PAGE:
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(UK) Lincoln: $122M for special schools, over 500 more school places; 'increasing demand'

Oct 4, 2023, BBC News: Autistic boy, 4, still at nursery in row over Lincoln specialist school places

E. England

A four-year-old boy with autism is still attending nursery after his parents were told there were no places at specialist schools in the area.
Jaxon, from Lincoln, who is non-verbal and wears nappies, should have started school in September.

But his parents said they had kept him back as they did not believe he could "thrive" in a mainstream school….

Jaxon's mother, Lucy Burghart, said he would stay at nursery at least until the result of their appeal against the council's decision was heard next week.

Because he turns five in November, legally he must start school the following term, which will be in January.

Ms Burghart said doctors had told her that with "significant support" her son would be able to achieve the same as other members of his age group.

However, she said she believed a mainstream school setting could not offer this.

Ms Burghart added that home-schooling Jaxon was "not an option" as she and his dad both worked….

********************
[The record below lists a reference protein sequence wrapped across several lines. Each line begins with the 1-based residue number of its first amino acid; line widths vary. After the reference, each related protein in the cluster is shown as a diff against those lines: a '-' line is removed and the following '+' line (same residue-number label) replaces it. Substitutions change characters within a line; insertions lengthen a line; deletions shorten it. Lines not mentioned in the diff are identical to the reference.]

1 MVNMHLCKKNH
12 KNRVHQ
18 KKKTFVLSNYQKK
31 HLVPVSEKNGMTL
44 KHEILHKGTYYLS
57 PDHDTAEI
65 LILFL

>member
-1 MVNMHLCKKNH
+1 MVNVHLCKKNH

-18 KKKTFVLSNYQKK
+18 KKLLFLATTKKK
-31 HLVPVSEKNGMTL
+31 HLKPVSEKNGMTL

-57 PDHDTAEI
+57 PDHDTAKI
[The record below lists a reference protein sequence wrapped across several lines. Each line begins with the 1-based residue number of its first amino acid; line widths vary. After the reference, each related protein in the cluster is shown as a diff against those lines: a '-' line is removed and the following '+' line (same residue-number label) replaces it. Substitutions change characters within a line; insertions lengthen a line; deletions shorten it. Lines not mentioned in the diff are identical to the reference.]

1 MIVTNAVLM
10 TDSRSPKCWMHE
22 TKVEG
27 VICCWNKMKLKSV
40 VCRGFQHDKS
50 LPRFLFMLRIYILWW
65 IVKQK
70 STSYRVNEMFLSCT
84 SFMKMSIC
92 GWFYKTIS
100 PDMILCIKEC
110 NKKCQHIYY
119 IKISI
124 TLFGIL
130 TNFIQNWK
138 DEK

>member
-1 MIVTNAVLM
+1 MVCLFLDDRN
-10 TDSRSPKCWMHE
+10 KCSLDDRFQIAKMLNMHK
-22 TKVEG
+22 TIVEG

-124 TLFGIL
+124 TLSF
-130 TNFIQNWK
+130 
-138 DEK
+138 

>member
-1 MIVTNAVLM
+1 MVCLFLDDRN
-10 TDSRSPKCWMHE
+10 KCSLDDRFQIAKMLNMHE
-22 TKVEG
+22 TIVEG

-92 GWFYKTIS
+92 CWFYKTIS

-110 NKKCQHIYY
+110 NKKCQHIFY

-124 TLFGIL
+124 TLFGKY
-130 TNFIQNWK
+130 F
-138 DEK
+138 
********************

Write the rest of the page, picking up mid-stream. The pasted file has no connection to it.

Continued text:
Meanwhile, Sharnie Philpot, the mother of another boy from Lincoln with autism, has said she was "floored" when the council said there would be no space for her son at a specialist school.

Three-year-old Ralphi is also non-verbal, has been diagnosed with global development delay and is under assessment for an eating disorder known as pica.

Ms Philpot said Ralphi "deserves the resources and support" of a specialist school to thrive, believing her son would be too anxious and "unable to cope" in a mainstream educational setting.

In a statement, Lincolnshire County Council said: "Our aim is to ensure that children with special educational needs get the support they require.

"Sometimes that means a place at a special school, but, in many cases, a mainstream school with additional support is appropriate."…

"Lincolnshire, like all other areas of the country, continues to see increasing demand for special school places," the authority said. "In light of that, the council is investing £100m [$122M] in local special schools, which is creating over 500 additional places."


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